Elderly couple Voncile and Melvin Hill were killed in 2014 when the Ford Super Duty F250 pickup truck they were driving rolled over on a rural Georgia road. Their sons, Kim and Adam Hill, sued Ford, alleging that the company knew the roof of its Super Duty trucks was dangerously weak yet kept it on the market.
A Georgia jury reached a $1.7 billion punitive damages verdict against Ford Motor Co. in a trial over an alleged roof defect that resulted in the deaths of Voncile and Melvin Hill, who were killed in 2014 when the Ford Super Duty F250 pickup truck they were driving rolled over. (Court Documents)
Ford vowed to fight the verdict.
"While our sympathies go out to the Hill family, we do not believe the verdict is supported by the evidence, and we plan to appeal," Ford said in a statement. "In the meantime, we are not going to litigate this matter through the news media."
Legal experts, including the lead plaintiffs' attorney in the Hill case, James E. Butler Jr., told Law360 that the punitive damages award — which clocks in as the largest-ever in the Peach State — is likely to be slashed by the trial court judge or on appeal.
Torts expert Christopher Robinette of Southwestern Law School told Law360, "Few punitive damage awards in the billions survive post-trial motions and appeals."
Another factor weighing on the future of the case is a 35-year-old Georgia law known as a split-recovery statute, which entitles the state to 75% of the final punitive damages.
Legal experts say the potential of this may steer the parties to a settlement.
Rolling Back Damages
Benjamin C. Zipursky, a professor at Fordham University School of Law, said the high punitive damages award in the Ford case makes it evident that the jury "accepted the plaintiffs' lawyer's argument that Ford knew about the weak roof problem for decades and did nothing about it."
"This perceived indifference to the possible death of customers evidently incensed the jury," he said.
But he agreed that the punitive damages likely will be dramatically reduced.
In the 1996 U.S. Supreme Court case BMW v. Gore , the justices declared that excessively large punitive damages awards violate the due process clause of the U.S. Constitution.
Zipursky, who is an expert on punitive damages and tort law, said that following the BMW decision, the Supreme Court reiterated that punitive damages should not be more than 10 times greater than compensatory damages.
The Hill case saw punitive damages that were about 70 times larger than the compensatory damages.
Zipursky theorized that the punitive damages may be reduced to about $200 million, although he noted that the Supreme Court has further suggested that it's "worrisome" when punitive damages are even four times greater than compensatory damages.
In other words, punitive damages of $96 million would approach that "worrisome" standard.
Zipursky pointed out that the Hill family's $24 million compensatory damages award is significant for a product liability case, saying that many other states have caps that would have resulted in a far lower award.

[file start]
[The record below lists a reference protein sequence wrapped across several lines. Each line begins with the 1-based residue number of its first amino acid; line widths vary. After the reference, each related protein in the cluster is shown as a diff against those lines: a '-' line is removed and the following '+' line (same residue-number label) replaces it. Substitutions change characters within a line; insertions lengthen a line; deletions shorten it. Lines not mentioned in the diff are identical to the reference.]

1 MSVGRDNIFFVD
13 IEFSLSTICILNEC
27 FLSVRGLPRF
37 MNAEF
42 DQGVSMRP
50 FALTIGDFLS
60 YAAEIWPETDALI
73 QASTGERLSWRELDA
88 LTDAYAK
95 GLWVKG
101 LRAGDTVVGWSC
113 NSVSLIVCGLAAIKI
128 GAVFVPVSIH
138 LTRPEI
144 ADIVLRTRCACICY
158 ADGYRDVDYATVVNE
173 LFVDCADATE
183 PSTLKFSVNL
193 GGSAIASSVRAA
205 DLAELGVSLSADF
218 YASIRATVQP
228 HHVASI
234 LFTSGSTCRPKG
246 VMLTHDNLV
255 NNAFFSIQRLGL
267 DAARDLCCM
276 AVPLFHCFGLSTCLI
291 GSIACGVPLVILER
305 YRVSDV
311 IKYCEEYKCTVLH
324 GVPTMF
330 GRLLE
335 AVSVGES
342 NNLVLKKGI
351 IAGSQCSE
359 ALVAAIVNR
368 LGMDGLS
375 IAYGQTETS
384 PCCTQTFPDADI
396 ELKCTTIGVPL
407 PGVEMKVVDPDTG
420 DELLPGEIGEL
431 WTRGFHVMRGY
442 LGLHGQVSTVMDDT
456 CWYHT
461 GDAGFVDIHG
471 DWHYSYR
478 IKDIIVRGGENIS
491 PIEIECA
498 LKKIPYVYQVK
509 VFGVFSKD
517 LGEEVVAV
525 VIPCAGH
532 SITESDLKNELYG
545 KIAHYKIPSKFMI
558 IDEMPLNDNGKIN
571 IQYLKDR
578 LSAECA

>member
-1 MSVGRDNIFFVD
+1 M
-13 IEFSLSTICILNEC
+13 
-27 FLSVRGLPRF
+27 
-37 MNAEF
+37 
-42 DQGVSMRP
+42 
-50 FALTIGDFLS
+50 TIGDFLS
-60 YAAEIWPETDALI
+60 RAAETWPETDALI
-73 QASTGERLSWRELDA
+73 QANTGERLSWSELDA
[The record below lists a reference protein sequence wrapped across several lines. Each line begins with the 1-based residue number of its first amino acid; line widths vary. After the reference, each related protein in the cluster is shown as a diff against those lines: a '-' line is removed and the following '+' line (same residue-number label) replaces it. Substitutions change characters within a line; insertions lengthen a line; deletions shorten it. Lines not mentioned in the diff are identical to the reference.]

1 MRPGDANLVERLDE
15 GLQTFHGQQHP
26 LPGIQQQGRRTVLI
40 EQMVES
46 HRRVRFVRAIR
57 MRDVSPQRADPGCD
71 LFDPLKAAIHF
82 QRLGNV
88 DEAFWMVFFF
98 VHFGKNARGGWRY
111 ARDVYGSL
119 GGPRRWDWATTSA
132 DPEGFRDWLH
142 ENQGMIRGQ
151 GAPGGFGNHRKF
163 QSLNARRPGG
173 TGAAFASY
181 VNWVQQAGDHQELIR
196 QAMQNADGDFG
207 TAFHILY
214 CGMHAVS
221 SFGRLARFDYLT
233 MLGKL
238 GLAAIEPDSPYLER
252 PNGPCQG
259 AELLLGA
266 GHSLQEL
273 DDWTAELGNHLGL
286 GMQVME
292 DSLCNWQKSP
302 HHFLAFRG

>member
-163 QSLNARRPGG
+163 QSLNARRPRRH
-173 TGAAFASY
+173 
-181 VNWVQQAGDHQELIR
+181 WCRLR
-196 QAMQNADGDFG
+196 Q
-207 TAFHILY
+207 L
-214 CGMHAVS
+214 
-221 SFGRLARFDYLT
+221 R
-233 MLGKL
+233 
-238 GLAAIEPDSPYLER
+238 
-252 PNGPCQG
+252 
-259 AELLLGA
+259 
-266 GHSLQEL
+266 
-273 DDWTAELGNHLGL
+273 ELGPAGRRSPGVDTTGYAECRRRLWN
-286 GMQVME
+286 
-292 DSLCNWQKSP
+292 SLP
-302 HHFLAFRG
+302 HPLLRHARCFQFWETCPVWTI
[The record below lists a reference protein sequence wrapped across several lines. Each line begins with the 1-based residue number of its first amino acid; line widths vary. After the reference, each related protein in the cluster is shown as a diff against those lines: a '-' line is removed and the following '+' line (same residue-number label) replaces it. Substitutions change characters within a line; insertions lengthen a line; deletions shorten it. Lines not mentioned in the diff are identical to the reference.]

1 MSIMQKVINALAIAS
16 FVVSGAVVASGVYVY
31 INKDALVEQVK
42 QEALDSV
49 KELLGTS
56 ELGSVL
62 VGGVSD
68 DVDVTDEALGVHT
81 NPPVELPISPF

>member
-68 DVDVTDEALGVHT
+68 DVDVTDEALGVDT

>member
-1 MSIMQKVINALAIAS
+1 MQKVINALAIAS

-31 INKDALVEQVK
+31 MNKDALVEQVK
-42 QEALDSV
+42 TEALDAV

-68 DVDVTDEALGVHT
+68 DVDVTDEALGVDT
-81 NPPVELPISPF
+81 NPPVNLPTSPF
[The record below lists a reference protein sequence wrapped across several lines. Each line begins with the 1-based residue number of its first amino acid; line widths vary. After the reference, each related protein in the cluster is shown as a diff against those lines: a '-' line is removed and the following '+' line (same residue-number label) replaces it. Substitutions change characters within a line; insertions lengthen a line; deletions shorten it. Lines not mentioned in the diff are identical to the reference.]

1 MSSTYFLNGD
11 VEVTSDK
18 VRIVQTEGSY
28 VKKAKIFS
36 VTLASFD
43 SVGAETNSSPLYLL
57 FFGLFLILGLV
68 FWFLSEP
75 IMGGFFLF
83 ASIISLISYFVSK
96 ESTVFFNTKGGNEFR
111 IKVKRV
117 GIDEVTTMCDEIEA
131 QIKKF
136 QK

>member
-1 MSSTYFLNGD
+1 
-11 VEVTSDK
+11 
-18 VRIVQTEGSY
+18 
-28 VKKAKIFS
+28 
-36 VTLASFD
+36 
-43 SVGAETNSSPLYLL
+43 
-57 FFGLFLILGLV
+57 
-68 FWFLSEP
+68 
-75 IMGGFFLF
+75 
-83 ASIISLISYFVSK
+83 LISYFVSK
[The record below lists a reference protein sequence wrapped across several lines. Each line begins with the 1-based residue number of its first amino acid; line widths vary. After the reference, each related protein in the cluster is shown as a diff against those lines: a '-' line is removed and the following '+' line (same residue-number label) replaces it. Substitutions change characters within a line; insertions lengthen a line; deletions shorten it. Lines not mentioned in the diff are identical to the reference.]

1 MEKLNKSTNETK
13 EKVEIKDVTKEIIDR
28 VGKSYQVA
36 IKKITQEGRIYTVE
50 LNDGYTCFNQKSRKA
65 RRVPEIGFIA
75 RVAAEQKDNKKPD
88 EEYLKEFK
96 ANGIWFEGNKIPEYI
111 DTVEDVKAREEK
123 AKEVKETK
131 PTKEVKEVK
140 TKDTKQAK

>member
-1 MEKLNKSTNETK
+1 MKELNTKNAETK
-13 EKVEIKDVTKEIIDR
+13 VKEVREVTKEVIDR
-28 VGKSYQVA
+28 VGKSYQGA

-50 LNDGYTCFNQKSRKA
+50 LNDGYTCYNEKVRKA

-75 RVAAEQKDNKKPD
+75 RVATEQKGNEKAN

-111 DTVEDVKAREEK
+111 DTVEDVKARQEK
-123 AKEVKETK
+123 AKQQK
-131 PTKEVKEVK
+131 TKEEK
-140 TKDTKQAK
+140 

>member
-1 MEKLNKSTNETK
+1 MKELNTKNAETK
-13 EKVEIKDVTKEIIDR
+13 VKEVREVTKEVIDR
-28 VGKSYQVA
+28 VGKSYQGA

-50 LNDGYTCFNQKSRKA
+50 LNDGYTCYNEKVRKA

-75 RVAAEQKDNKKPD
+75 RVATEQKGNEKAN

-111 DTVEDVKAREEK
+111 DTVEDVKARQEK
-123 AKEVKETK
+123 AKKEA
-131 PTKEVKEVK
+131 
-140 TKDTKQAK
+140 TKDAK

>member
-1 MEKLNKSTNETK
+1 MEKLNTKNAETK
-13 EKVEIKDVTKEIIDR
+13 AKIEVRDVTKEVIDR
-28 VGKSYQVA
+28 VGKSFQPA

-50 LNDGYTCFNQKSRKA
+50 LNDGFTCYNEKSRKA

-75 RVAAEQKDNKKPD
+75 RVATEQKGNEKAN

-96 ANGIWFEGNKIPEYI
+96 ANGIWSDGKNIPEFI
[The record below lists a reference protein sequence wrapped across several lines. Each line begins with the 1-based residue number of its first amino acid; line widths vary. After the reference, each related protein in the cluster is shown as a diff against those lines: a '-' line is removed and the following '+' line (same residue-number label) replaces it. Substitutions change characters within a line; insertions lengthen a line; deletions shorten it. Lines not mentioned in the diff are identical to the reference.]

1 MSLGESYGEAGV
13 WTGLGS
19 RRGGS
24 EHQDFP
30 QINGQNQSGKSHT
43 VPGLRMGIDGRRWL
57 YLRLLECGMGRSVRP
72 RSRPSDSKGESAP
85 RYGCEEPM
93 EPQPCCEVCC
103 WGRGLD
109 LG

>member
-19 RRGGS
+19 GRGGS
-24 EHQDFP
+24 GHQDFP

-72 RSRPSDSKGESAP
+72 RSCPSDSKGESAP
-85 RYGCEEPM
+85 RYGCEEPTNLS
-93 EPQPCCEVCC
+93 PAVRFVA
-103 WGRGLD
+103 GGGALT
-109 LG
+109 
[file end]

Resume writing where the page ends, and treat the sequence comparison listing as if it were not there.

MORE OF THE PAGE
Georgia's Split-Recovery Law
Catherine Sharkey, a professor at New York University School of Law who has studied punitive damages and split-recovery statutes, told Law360 that Georgia's statute, in which the state takes 75% of punitive awards, could increase the likelihood of a post-trial settlement.
"There will be a lot of room for settlement," Sharkey said.
With the split-recovery statute, it's in both parties' interest, "if they can, to get together and settle and cut out the state's portion," she said.
Georgia's split-recovery statute is among the highest in the country. However, it allows attorneys to collect fees from the full punitive damages amount before the state has taken its cut.
Butler, the lead counsel for the Hill family and the founding partner of Butler Prather LLP, called the law "absurd," adding that the state has received only one payment under the statute in the last 35 years.
In that case, a Georgia jury awarded $2 million in punitive damages in a product liability bellwether case against C.R. Bard Inc., stemming from the use of transvaginal mesh medical devices. Georgia collected a little more than $782,000 of the punitive damages, minus attorney fees and costs. The Georgia Attorney General's Office did not immediately respond to a request for comment on whether it has collected additional funds under the statute.
Butler argues that the split-recovery law "protects defendants who have no defense, such as Ford in this case, because the statute discourages plaintiffs from going to verdict and getting punitive damages."
Robinette of Southwestern Law School said since punitive damages are not a remedy for a plaintiff's injury, the vast majority of courts addressing the issue have held that a plaintiff has no vested right to them.
"Thus, a legislature is at liberty to split punitive damages between the plaintiff and the state," Robinette said.
While Alaska, Illinois, Indiana, Iowa, Oregon, Missouri and Utah require that a portion of any punitive damage judgment be shared with the state, Georgia's statute singles out product liability cases for apportionment.
California, Colorado, Florida, Kansas and New York formerly had split-recovery statutes, but they are no longer in force.
Still on the Road
For Butler, perhaps the most difficult part of the case is that some 5.2 million Ford Super Duty trucks — manufactured between 1999 and 2016 — that have the same roof as the one on the Hills' truck, remain on the road today.